WASHINGTON • One by one, they praised United States President Donald Trump, taking turns complimenting his integrity, his message, his strength and his policies. And their leader sat smiling, nodding his approval.
This highly unusual spectacle in the White House Cabinet Room on Monday seemed designed to deflect attention from the President's faltering agenda and in keeping with an intense effort by the White House to boost Mr Trump's mood and change the subject from fired Federal Bureau of Investigation (FBI) chief James Comey's damaging testimony last week.
"The greatest privilege of my life is to serve as Vice-President to the President who's keeping his word to the American people," Mr Mike Pence said, starting things off.
Secretary of Labour Alexander Acosta said: "I am privileged to be here - deeply honoured - and I want to thank you for your commitment to American workers."
Treasury Secretary Steven Mnuchin told Mr Trump: "It was a great honour travelling with you around the country for the last year, and an even greater honour to be here serving on your Cabinet."
A few Cabinet members diverged from the apparent script. Mr Jim Mattis, the Secretary of Defence, refrained from personally praising the President, instead aiming his comments at troops fighting and dying for their country.
"Mr President, it's an honour to represent the men and women of the Department of Defence, and we are grateful for the sacrifices our people are making in order to strengthen our military so our diplomats always negotiate from a position of strength," Mr Mattis said as Mr Trump sat, stern-faced.
PRAISE FROM PENCE
The greatest privilege of my life is to serve as Vice-President to the President who's keeping his word to the American people.
VICE-PRESIDENT MIKE PENCE
We thank you for the opportunity and the blessing to serve your agenda.
MR REINCE PRIEBUS, chief of staff.
But Mr Reince Priebus, the chief of staff whose job insecurity has been the subject of endless speculation, outdid them all: "We thank you for the opportunity and the blessing to serve your agenda."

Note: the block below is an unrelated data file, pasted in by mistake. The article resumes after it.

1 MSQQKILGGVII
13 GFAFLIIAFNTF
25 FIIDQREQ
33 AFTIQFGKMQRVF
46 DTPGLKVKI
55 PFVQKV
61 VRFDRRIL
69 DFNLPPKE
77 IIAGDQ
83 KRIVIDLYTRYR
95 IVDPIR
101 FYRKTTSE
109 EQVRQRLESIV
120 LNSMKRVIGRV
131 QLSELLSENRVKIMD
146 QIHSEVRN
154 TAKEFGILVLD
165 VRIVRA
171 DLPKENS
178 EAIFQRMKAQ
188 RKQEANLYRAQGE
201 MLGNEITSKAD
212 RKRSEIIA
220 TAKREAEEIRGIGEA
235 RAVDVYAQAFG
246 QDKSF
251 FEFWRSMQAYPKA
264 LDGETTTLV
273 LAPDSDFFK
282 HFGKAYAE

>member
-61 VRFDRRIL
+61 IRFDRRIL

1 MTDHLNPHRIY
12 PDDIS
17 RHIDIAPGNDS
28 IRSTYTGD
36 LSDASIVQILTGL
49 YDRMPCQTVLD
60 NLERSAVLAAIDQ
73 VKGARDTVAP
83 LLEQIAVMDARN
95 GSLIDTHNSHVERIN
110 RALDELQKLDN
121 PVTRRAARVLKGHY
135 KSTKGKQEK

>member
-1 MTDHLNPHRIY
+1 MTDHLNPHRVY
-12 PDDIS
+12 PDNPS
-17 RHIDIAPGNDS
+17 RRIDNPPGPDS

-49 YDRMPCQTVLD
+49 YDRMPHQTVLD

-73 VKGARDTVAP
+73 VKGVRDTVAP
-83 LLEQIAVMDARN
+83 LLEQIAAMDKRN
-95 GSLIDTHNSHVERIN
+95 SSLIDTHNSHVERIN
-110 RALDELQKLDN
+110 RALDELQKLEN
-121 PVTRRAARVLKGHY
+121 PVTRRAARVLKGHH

So it went as Mr Trump transformed a routine Cabinet meeting into a mood-boosting, ego- stroking display of support for himself and his agenda. And he made it clear he liked what he heard.
"Thank you, Mick," he told Budget director Mick Mulvaney. "Good job," he told Environmental Protection Agency chief Scott Pruitt. Director of national intelligence Dan Coats got a "Very good, Daniel."
The commander-in-chief, who speaks of himself in superlatives, even indulged in a bit of self-congratulation. He declared himself one of the most productive presidents in US history - perhaps Franklin Roosevelt could come close, he conceded - and proclaimed a "record-setting pace" of accomplishment.
Mr Trump has yet to sign any major legislation and his White House has been buffeted by legal and ethical questions surrounding the investigation into his campaign's possible links to Russia and his firing of the FBI director who had been leading that inquiry. Days before, Mr Comey had charged that Mr Trump had lied about his firing and inappropriately sought to influence the Russia investigation.
Mr Trump said the country was "seeing amazing results" from his leadership.
The tableau drew instant derision: "GREAT meeting today with the best staff in the history of the world!!" tweeted Democrat Senator Chuck Schumer, a minority leader.